If there was ever a franchise that embodied being better than it has any right to be, it would be the rebooted Planet of the Apes trilogy. Coming off Tim Burton’s disappointing 2001 remake, it would take a ten-year wait for Rise of the Planet of the Apes to revive the hallowed sci-fi series. Rupert Wyatt’s film detailing the origins of how exactly the Earth fell to our primate peers was a surprise hit that took modern sensibilities into account and painted the apes as sympathetic figures who were the victims of lab testing. The 2014 follow-up with Matt Reeves at the helm only upped the ante. Dawn of the Planet of the Apes truly was among the best films of the year and continued an unexpected streak of success. Before it had even been released, 20th Century Fox was so confident in Dawn that Reeves was signed on to direct a third movie. All of this has finally built to a crescendo, as hyper-intelligent ape Caesar’s story is concluded in the culmination of what has the potential to be one of the greatest blockbuster trilogies of all-time, War for the Planet of the Apes.
Andy Serkis has gone from being a supporting player in the first film to a co-lead in the second to now being the full-blown star of his third outing in a spandex suit. As always, he looks utterly ridiculous until computer wizardry renders him into a furry genius. The true brilliance of these movies lie in the acting of this man, who has cornered the performance capture market as his own, becoming an icon in his own right. The weight of the previous two films rests on the actor’s shoulders as he portrays a Caesar that has been battered with years of conflict, both with humans and enemy apes.
This incredible acting anchors the emotional storytelling. The emphasis being placed solely on the apes here is a bold move. The majority of the scenes revolve around Caesar and his comrades, with human characters serving as an exterior force. They are an all-enveloping antagonistic shroud. The strong thematic links between each entry in the trilogy, as well as the sequential three-act structure of the films, have now brought us to fully realised characters with a reason for audiences to be invested. The first film had sophisticated humans and primitive apes. The sequel demonstrated the growth of ape culture and the struggle of humanity to stay together. And now, audiences stand at the end of the road, with ape kind forming a self-sufficient civilisation and human beings reduced to spiteful aggressors. With Woody Harrelson’s menacing Colonel, the complex moral quandary of Gary Oldman’s Dawn villain disappears in the devolution of the human race (a theme which factors far more heavily into War‘s plot than it has done before).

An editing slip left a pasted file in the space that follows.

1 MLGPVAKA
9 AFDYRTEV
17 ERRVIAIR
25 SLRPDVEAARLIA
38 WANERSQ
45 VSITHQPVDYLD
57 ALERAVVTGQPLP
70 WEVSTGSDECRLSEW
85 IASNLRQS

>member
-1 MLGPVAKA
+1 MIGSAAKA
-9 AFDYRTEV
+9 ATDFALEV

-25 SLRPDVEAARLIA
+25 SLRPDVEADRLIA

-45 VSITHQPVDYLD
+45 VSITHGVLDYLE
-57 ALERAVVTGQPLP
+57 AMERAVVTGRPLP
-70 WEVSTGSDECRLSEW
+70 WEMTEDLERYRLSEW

Despite being sold as an outright action spectacle, War still maintains the tender character moments that have defined the series’ entries as some of the smarter big budget flicks of the last decade. Steve Zahn’s performance as “Bad Ape” is one that rivals the work of the almighty Serkis, with a character who is half comic relief and half tragic figure. As the only other mammal in the film who primarily communicates through speech, the interactions between Zahn and Serkis provide a fresh dynamic to what is now three movies’ worth of apes talking to each other in grunts and signs. The stoic, grumbling demeanour of Caesar is offset by the scattered vocal pattern of the jittery hermit, and in a heavy character-based drama, there are some moments of levity that can extract a laugh at the expense of “Bad Ape” looking the fool. The character-driven plot is essentially book-ended with two impressive action set pieces, but surprisingly, despite the promise of a war, there is less action present than in the film’s immediate predecessor. However, this is a move that allowed me to take in the journey the characters were on and bucked the tradition of every conclusion having to throw as much into the frame as possible, suffocating the intended impact of the story.
As Caesar wrestles with his own inner turmoil, particular elements that function well and not so well become apparent. The introduction of Nova, a human girl played by Amiah Miller, somewhat plays a part in the protagonist’s unnatural sentience and humanity being maintained as the world collapses around him. The main enemy of this film that I feel the need to talk about, though, has to be its length. I’m not against an epic sci-fi blockbuster nearing two and a half hours, but certain dialogue exchanges and entire scenes can veer into meandering territory. This is not as well-paced a film as the previous two, but it aspires to be more complex as it juggles the overarching narrative of a cohesive trilogy and the self-contained plot of the movie itself. This is a prime example of franchise filmmaking working against a director, as Reeves has been tasked with having to tell two stories within the confines of a single space. Caesar’s resolution and obsession with The Colonel are arguably at odds with each other, but that in no way invalidates the sheer ambition on display here.
So, what to make of War for the Planet of the Apes? As a fan of this franchise, I’m more than satisfied with what has been offered up here. The depths to which the world has sunk since Rise create a world that feels lived in and real. The performances (most notably from Serkis and Zahn) truly make me believe that these talking apes could plausibly exist, bolstered by the unsurprisingly pristine animation that has me unable to detect the CGI, as I’m convinced that what I’m seeing is the real deal. This is everything we could want from a part three and serves as a near perfect send off for Caesar and his tribe. And whilst this works as a stand alone film, every trilogy must be grouped together as a whole to ascertain the overall quality. Based on this, all I can say is movies…together…strong.
Thomas’ Score: 9/10